Can you tell this is the first time I found the "stat of the day" page on BR and am excited. (I tried finding any of this in the search field without luck)

  2. The '07 Mets were worse because they also missed the Wild Card. On September 12th, they had a much higher percentage chance of getting in the playoffs than the '64 Phillies did at any point in the season.

  3. Agreed, also another argument I made.

  4. So what? Who had a higher percentage on... say... August 30th? Or September 20th? You just picked a random day. Bottom line: 7 games up with 17 to play or 6.5 games up with 12 to play. The 6.5 up with 12 to play is a worse collapse.

  5. I wonder if the ratios of scoring R runs in the nth inning are the same if you look at top and bottom of innings separately.

  6. I would assume the ratios are very similar for common events, such as scoring 1 or 2 runs in an inning. There's no fundamental reason why it should be any different, especially early in the game. Late in the game, when a manager might be compelled to use pinch-hitters in the 8th in some situations or the 9th in others, we might see differences.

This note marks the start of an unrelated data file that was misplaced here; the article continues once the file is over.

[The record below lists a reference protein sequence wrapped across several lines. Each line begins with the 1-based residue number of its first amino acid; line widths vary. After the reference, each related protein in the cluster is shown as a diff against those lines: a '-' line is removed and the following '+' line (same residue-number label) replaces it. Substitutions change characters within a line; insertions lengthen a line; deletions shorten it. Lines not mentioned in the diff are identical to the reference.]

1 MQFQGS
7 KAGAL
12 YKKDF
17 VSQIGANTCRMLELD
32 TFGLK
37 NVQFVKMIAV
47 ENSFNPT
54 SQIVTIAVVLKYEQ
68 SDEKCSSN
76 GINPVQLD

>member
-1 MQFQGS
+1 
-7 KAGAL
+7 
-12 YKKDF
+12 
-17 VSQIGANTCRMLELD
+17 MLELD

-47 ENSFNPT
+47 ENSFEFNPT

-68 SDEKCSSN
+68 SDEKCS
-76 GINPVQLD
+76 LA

7. [...] Yesterday, I wrote about the PI’s Team Inning Summary function, and here’s another thing you can do with it. [...]

  8. Sorry to get off topic of the run scoring....

    ImAShark - If you don't take into account any other factors, and consider only winning the division, then I don't know if I would necessarily argue with you. But that's not quite what I was referring to. The Met collapse was worse first off because the wild card exists now, and it didn't exist in 1964, and despite having a 99.8% chance of at LEAST getting the wild card, The Mets failed to do so.